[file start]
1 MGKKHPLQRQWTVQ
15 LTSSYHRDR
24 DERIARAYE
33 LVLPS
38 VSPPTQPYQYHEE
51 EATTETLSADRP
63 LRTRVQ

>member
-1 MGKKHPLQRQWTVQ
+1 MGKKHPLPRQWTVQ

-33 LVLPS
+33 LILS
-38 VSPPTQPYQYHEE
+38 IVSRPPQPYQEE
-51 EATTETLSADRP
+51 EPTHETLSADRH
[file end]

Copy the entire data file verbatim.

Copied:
1 MGKKHPLQRQWTVQ
15 LTSSYHRDR
24 DERIARAYE
33 LVLPS
38 VSPPTQPYQYHEE
51 EATTETLSADRP
63 LRTRVQ

>member
-1 MGKKHPLQRQWTVQ
+1 MGKKHPLPRQWTVQ

-33 LVLPS
+33 LILS
-38 VSPPTQPYQYHEE
+38 IVSRPPQPYQEE
-51 EATTETLSADRP
+51 EPTHETLSADRH